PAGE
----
Electronic Journal of Polish Agricultural Universities (EJPAU) founded by all Polish Agriculture Universities presents original papers and review articles relevant to all aspects of agricultural sciences. It is target for persons working both in science and industry,regulatory agencies or teaching in agricultural sector. Covered by IFIS Publishing (Food Science and Technology Abstracts), ELSEVIER Science - Food Science and Technology Program, CAS USA (Chemical Abstracts), CABI Publishing UK and ALPSP (Association of Learned and Professional Society Publisher - full membership). Presented in the Master List of Thomson ISI.
Volume 7
Issue 2
Veterinary Medicine
Available Online: http://www.ejpau.media.pl/volume7/issue2/veterinary/art-08.html


Magdalena Moska, Barbara Kosowska, Katarzyna Brzezińska



A description of the karyotype of six specimens of the common vole (Microtus arvalis) from the Sowie Mountains is given. All animals had got diploid number of chromosomes 2n = 46. Among small autosomes were 13 pairs of bi-armed chromosomes (meta- and submetacentrics) and 4 pairs of telocentrics. The number and morphology of chromosomes show that all studied animals represent Microtus arvalis species - form ,,arvalis” .

Key words: Microtus arvalis, Microtus rossiaemeridionalis, sibling species, chromosomal forms, karyotype.


The common vole Microtus arvalis Pallas, 1779 is the species, that for many years drows attention of cytogeneticists and nowadays is one of the most karyologically studied free-living mammals in Europe. In spite of a good knowledge about number and morphology of chromosomes of the group of Microtus arvalis, very complicated taxonomic and nomenclatoric problems exist within the group.

In Europe the group of common vole comprises two sympatric sibling species, which differ from each other in number and morphology of chromosomes. M. arvalis has 46 chromosomes (most of all metacentrics) while the other species which name is rather problematic has 54 chromosomes (all acrocentrics except one pair).

In Poland the M. arvalis species (2n = 46) divide into several subspecies: M. a. duplicatus Rörig i Börner, 1905 (the northern Poland), M. a. incognitus Stein, 1931 (majority our territory), M. a. cimbricus Stein, 1931 (Pomorze Zachodnie), M. a. levis Miller, 1908 (the southern part of Poland). It is possible, that in our fauna one more subspecies exists - M. a. rossiae-meridionalis Ognev, 1924, which inhabits the west part of Ukraine and reach the Polish border. All subspecies could be distinguished on the ground of morphological features, however the criteria of their subspecies division are obscure [14].

M. arvalis species is furthermore divided into two chromosomal forms: “arvalis” and “obscurus”. The “arvalis” form inhabits the western and central part of Europe while the “obscurus” form occupies the Eastern Europe. [12]. In both forms the diploid number of chromosomes is identical (2n = 46). Chromosomal forms differing in centromere positions on several pairs of small autosomes and also the Y chromosome. The “arvalis” form has got 13 pairs of small bi-armed chromosomes (metacentrics and submetacentrics) and 4 pairs of telocentrics while the “obscurus” form has got 7 and 10 pairs respectively [1,6,8,9,10,16,17,18]. Both chromosomal forms never occur sympatricly and the hybrid offspring produced by them in laboratory are completely fertile [10,11,12,13].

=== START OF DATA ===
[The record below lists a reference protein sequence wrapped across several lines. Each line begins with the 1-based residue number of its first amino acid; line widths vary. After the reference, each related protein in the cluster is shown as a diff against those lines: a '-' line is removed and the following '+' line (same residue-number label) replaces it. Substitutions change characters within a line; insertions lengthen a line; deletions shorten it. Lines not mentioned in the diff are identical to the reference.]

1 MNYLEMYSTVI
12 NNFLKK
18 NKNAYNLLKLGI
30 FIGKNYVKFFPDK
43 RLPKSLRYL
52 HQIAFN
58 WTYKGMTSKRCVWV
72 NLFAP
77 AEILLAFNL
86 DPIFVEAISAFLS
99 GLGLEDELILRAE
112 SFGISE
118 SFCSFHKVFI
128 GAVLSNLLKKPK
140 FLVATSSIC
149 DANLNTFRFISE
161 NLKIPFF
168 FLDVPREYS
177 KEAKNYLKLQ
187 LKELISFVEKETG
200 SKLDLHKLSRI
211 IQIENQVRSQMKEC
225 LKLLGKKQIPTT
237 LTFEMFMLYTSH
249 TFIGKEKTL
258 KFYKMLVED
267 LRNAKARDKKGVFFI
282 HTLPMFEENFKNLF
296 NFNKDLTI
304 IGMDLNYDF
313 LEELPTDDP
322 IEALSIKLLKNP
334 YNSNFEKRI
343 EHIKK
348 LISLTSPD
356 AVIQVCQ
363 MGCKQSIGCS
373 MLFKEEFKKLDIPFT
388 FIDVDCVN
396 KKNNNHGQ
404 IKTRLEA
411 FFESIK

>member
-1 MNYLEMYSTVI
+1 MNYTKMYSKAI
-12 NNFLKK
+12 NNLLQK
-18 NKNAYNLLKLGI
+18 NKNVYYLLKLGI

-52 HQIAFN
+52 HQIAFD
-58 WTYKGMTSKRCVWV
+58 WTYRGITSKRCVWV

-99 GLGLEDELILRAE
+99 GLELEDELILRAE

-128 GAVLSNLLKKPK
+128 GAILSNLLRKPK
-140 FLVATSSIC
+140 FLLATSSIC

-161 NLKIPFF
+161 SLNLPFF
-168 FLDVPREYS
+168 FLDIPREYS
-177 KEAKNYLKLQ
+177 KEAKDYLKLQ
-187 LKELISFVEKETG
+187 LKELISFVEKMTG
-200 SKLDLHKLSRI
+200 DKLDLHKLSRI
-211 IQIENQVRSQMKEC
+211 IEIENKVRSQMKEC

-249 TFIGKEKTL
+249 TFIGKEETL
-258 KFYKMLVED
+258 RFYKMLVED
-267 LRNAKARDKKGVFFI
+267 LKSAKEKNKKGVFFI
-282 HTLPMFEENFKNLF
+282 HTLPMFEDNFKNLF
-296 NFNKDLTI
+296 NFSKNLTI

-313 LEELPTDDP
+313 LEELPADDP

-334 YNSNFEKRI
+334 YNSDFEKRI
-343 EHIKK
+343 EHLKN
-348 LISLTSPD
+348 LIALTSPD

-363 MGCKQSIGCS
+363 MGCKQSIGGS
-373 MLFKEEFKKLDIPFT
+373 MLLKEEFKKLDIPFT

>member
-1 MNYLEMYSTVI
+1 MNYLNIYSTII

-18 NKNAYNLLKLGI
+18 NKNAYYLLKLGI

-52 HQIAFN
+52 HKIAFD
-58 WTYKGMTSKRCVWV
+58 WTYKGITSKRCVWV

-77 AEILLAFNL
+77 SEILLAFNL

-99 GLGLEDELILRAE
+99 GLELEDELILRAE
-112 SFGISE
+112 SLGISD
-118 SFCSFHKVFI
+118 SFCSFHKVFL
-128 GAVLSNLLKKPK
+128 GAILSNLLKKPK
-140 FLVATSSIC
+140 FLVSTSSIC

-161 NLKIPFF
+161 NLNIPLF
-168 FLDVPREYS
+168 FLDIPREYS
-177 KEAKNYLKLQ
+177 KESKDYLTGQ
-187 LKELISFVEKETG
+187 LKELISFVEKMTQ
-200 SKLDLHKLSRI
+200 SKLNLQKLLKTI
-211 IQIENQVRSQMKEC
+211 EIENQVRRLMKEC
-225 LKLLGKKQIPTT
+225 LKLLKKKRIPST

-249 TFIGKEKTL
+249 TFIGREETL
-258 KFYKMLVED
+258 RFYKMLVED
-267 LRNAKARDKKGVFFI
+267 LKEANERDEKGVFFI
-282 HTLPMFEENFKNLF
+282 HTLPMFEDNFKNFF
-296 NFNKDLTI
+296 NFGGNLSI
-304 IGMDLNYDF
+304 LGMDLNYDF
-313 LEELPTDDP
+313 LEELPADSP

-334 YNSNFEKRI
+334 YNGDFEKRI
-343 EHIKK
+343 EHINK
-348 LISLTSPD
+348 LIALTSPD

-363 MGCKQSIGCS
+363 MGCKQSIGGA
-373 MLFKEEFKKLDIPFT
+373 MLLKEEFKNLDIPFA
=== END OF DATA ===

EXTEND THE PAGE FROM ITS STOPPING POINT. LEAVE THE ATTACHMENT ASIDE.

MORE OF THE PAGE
Our knowledge about taxonomy of M. arvalis group in Poland is insufficient. The only karyotypes of this species which are known from our country were described by [4] from Białowieża, [1] from Warsaw suburbs and Moska [unpubl.] from Wielkopolska. On the basis of cytogenetical analysis the authors found that in all localities specimens represented the M. arvalis species form “arvalis”.

The aim of our study was to analyse the karyotypes of M. arvalis from the Sowie Mountains. This paper refers to the pilot study being a small part of a big project which is planned to be realized in the whole territory of Poland. During the study it is intended to analyse karyotypes of M. arvalis in Poland and verify its systematic belongings, analyse sex chromosome aneuploidy described in this species and check whether the sibling species, with 54 chromosomes, lives in Poland.


A total of 6 individuals (4 males and 2 females) of M. arvalis were caught at the base of the Sowie Mountains (Jugów, Dzikowiec). The studies were carried out from June to August 2003. Animals were trapped using metal cone traps. Trapping was done in biotopes which were preferred by voles i.e. in grasslands, meadows, uncultivated crops and skirt (?) of forests.

Mitotic preparations were made from the spleen after colchicine treatment in vivo [5]. The slides subjected to differential staining for G-bands were prepared using trypsin and Giemsa stain [15]. The karytotype of each specimen was described on the base of 5 metaphasal plates. The number and morphology of chromosomes were analysed.


In all specimens that were examined we found a diploid number of 46 chromosomes and the number of chromosomal arms was NF = 83/84. Autosomes of M. arvalis are divided in two groups: large and small chromosomes. In all researched specimens 5 pairs of the large chromosomes including one pair of metacentrics, 3 pairs of submetacentrics and one pair of subtelocentrics were found. In the group of small autosomes, 17 pairs in total: 13 pairs of bi-armed chromosomes (metacentrics and submetacentrics) and 4 pairs of telocentrics were found. The X chromosome was a medium size metacentric, while the Y chromosome was a small acrocentric, similar in size to the small acrocentric autosomes (Fig. 1 a, b). Based on karyotypes we found that all analysed specimens represent M. arvalis species, form arvalis.

Fig. 1. Chromosomes of the common vole (Microtus arvalis form "arvalis") 2n=46 from the Sowie Mountains: a) male, b) female


The Microtus arvalis group is the group within which very important taksonomic and nomenclatoric problems exist. At present we know, that two sibling species exist sympatricly in Europe: with 46 chromosomes (most of all metacentrics) – M. arvalis Pallas, 1779 and with 54 chromosomes (all acrocentrics except one pair). Both sibling species are very similar morphologically. Except the number and morphology of chromosomes they differ from each other shape and size of spermatozoid head, and baculum shape [14].